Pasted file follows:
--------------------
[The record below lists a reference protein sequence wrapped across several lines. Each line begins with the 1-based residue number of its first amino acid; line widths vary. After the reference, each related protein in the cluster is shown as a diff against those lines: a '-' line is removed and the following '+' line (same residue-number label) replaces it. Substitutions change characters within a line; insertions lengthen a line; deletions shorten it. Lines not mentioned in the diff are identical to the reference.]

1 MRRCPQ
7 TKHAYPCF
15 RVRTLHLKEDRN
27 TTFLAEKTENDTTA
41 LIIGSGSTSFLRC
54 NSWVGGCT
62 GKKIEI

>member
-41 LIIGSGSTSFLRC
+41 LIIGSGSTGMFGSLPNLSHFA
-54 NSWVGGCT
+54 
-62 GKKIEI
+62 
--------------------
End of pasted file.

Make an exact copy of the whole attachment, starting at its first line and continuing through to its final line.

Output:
[The record below lists a reference protein sequence wrapped across several lines. Each line begins with the 1-based residue number of its first amino acid; line widths vary. After the reference, each related protein in the cluster is shown as a diff against those lines: a '-' line is removed and the following '+' line (same residue-number label) replaces it. Substitutions change characters within a line; insertions lengthen a line; deletions shorten it. Lines not mentioned in the diff are identical to the reference.]

1 MRRCPQ
7 TKHAYPCF
15 RVRTLHLKEDRN
27 TTFLAEKTENDTTA
41 LIIGSGSTSFLRC
54 NSWVGGCT
62 GKKIEI

>member
-41 LIIGSGSTSFLRC
+41 LIIGSGSTGMFGSLPNLSHFA
-54 NSWVGGCT
+54 
-62 GKKIEI
+62 